One Ford, Two Big Trucks
The reason Ford will not sell its new Ranger pickup truck in North America has become ever more clear. The new Ranger will be about 90 percent the size of the F-150, product development chief Derrick Kuzak tells Truck Trend. Turns out that the rest of the world also wants bigger pickups, with cargo and towing capacities increasing to become closer to the mega-numbers posted by the F-150 and its rivals.
The new global Ford Ranger is doing a striptease this week, nearing its official reveal October 15 at the Australian International Motor Show in Sydney.
To appease North American buyers, the Ford F-150 gets a new, more fuel-efficient powertrain lineup for the 2011 model year. The F-150's new EcoBoost is the 3.5-liter twin-turbocharged V-6, which is rated 365 horsepower and 350 pound-feet in the Taurus SHO. The Raptor's 6.2-liter V-8, rated 411 horsepower and 434 pound-feet in the SVT truck, will be offered across the board in '11 F-150s. Ford's new 24-valve, 5.0-liter V-8, which is rated 412 horsepower and 390 pound-feet in the Mustang GT, and the 3.7-liter V-6, rated 305 horsepower/280 pound-feet in the Mustang, will round out the F-150's all-new engine lineup. A six-speed automatic will be the only transmission offered in the '11 truck.
F-150's extensive array of bodystyles, bed lengths and trim packages are unchanged for 2011. Kuzak promises best-in-class power, fuel efficiency and towing/cargo capacities with the new powertrains.
The familiar midsize Ranger sold in North America is scheduled to cease production by the end of the '11 model year, though it could be extended slightly if demand dictates.
"It's a segment that's been decreasing over time," Kuzak says, taking no more than 2 percent market share. The full-size pickup market accounts for about 11 percent of the market, which is off from as much as 14 percent in the heyday of the '00s.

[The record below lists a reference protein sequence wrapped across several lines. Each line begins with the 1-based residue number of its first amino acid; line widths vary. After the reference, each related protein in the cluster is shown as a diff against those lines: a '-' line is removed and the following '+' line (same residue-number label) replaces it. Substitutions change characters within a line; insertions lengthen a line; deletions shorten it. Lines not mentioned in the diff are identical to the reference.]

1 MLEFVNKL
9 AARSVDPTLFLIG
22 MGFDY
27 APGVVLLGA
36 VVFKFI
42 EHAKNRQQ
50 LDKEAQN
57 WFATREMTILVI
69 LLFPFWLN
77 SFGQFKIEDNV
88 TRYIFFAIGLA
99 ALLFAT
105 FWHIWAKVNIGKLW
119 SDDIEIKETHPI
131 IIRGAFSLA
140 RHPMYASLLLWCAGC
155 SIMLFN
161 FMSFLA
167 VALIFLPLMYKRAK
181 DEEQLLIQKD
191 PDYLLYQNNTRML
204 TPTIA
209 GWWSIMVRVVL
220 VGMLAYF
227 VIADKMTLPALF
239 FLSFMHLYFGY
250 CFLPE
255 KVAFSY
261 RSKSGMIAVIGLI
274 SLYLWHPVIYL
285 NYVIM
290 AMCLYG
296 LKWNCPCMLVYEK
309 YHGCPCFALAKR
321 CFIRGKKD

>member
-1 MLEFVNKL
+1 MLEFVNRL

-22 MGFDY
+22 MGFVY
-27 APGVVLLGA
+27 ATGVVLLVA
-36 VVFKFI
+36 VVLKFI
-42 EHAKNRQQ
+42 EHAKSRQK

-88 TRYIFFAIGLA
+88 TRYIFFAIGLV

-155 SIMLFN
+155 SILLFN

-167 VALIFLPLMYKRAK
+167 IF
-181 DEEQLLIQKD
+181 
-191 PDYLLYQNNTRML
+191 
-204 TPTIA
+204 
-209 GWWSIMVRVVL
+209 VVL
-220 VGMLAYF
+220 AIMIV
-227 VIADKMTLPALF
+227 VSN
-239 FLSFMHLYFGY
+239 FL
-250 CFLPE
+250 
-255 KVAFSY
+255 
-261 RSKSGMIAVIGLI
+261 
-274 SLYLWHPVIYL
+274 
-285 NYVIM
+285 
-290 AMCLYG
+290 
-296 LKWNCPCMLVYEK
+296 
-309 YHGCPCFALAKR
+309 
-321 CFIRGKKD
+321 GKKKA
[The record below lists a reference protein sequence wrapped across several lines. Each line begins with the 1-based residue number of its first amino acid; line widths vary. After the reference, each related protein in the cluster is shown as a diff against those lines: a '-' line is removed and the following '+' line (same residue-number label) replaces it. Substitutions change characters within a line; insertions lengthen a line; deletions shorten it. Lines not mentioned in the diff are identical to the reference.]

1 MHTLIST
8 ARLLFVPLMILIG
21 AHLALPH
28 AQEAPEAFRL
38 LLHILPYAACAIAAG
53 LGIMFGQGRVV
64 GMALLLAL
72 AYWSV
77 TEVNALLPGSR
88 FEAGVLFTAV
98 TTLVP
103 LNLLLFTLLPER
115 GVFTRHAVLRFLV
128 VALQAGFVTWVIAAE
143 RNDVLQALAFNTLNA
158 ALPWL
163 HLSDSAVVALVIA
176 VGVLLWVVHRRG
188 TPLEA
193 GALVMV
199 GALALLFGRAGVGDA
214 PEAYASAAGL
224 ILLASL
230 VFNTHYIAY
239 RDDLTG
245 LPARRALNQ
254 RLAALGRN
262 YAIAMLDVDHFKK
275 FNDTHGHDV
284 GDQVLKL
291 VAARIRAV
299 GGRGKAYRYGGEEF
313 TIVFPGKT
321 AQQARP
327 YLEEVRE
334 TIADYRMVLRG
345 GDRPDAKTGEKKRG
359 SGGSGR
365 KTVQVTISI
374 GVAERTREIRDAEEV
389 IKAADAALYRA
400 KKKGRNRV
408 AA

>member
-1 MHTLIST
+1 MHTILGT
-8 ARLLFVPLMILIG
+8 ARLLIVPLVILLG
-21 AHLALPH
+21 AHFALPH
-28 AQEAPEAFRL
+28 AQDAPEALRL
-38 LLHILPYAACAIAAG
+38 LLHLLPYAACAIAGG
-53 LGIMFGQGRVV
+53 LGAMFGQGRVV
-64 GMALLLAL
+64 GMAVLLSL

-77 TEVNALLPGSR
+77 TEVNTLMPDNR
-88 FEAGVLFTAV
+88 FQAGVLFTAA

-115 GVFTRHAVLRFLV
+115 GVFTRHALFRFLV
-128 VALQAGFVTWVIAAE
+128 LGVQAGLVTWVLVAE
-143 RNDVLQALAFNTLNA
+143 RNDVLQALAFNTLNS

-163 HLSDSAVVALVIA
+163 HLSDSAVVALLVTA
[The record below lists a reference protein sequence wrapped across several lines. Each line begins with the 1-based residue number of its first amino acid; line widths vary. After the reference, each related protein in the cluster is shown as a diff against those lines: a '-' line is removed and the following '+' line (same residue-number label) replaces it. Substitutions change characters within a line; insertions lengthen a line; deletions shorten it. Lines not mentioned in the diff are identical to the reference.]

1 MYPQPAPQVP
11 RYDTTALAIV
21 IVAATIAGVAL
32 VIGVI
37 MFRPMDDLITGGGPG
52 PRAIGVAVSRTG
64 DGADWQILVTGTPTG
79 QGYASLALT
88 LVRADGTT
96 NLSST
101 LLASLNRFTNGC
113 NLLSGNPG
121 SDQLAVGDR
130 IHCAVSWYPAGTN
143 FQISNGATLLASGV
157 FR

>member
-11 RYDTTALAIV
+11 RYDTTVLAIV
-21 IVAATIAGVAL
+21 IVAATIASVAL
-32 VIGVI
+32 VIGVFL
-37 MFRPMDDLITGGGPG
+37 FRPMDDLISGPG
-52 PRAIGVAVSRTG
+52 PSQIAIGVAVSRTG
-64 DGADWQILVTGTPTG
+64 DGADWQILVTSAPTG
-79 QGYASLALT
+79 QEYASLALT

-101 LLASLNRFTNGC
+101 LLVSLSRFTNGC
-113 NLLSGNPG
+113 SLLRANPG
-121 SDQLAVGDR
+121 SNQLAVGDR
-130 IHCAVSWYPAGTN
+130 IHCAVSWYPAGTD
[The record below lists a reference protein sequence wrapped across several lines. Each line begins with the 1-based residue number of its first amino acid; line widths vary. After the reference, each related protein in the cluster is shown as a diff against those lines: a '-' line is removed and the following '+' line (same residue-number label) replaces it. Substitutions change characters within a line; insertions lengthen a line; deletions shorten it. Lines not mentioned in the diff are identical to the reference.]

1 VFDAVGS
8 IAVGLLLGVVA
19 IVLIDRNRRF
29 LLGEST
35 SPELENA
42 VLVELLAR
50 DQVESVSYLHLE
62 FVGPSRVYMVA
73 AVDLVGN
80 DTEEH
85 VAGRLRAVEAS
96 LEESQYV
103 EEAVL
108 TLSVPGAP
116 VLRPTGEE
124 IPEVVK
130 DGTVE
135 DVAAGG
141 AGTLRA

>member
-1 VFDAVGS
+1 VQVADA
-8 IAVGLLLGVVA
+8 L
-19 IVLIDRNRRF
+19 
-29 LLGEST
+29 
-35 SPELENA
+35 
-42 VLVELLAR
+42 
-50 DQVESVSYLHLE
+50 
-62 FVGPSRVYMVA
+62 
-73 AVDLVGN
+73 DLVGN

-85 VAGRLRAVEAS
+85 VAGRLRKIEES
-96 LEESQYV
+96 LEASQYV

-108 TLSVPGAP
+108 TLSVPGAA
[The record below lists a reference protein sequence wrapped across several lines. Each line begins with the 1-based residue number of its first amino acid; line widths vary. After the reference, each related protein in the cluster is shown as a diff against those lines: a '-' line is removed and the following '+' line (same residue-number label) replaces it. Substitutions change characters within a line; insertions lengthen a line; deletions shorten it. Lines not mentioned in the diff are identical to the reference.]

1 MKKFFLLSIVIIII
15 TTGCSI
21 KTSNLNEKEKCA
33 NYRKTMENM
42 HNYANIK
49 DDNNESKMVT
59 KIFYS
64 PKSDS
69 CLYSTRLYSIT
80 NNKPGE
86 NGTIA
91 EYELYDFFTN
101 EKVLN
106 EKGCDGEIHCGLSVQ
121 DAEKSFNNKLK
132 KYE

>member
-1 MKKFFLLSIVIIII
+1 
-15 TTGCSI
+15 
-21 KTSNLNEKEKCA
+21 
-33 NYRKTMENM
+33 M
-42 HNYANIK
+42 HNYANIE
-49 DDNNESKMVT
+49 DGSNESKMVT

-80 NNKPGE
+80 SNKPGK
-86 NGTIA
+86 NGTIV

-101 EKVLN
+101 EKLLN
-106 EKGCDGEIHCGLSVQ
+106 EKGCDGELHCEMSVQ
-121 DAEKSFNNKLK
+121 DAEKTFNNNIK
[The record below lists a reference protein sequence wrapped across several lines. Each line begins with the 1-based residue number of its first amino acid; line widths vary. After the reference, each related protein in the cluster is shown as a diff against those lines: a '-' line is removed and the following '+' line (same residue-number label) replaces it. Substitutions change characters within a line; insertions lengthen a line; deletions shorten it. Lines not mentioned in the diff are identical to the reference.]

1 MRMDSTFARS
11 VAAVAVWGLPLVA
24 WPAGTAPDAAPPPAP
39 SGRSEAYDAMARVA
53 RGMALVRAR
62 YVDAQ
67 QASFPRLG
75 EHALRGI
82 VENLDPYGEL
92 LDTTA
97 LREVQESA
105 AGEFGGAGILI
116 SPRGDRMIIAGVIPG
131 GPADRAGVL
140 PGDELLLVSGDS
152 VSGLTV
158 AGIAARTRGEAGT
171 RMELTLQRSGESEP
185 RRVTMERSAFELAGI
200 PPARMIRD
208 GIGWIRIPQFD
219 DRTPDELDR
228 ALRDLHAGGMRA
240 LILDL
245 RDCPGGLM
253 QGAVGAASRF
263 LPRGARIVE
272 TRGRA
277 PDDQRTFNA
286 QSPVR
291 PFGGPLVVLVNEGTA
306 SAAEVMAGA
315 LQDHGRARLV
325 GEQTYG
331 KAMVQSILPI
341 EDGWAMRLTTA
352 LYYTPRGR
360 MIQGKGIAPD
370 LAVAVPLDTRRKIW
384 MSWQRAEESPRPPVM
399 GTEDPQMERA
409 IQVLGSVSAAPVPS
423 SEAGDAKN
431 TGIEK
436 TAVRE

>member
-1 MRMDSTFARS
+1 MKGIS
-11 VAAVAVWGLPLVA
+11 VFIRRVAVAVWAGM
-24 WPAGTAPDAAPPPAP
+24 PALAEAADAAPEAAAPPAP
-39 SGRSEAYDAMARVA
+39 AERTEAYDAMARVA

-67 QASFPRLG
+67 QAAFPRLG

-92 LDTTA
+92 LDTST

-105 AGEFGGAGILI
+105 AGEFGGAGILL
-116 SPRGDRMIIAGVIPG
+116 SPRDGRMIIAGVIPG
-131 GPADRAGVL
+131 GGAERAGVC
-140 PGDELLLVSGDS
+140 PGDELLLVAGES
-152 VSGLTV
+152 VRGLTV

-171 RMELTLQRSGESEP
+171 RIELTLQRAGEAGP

For North America, Ford will aim the F-150 with the 3.7-liter V-6 at the personal-use, entry-level buyer, Kuzak says. Because of the cost structures of body-on-frame pickup truck production, there isn't much of a price break for choosing a Ranger over an F-150.
Ford is calling its new, global Ranger the latest application of OneFord, the cost-cutting plan for global commonality. Yes, the new Ranger will be sold in 180 countries across the globe. Conversely, the F-150 remains a truly American model, and so it will share no major components with the new Ranger, despite being closer in size.
The new Ford Ranger is built on a new platform, and will be offered with both new and existing engine options, Kuzak says. As with the F-150, Ford will continue to offer it in regular, crew cab and super cab configurations.
The global Ranger has nothing to do with the once-planned Ford F-100, which the automaker never officially confirmed. The proposal for that truck would have been more likely a replacement for the Explorer SportTrac, which means it would have migrated to the Taurus-based transverse-engine, unibody platform, like the new '11 Explorer.
The effect would have been the same, though. As much as enthusiasts say they want smaller pickup trucks, the North American market favors full-size models. So long as they cost not much more than their smaller brethren (at least, in entry-level form), it makes more sense for Ford in Dearborn to concentrate on making them more fuel efficient, as dictated by 2016 Corporate Average Fuel Economy standards. As much as you think you may want a new Ranger, Ford is betting, wisely, that what you really want is an EcoBoost F-150.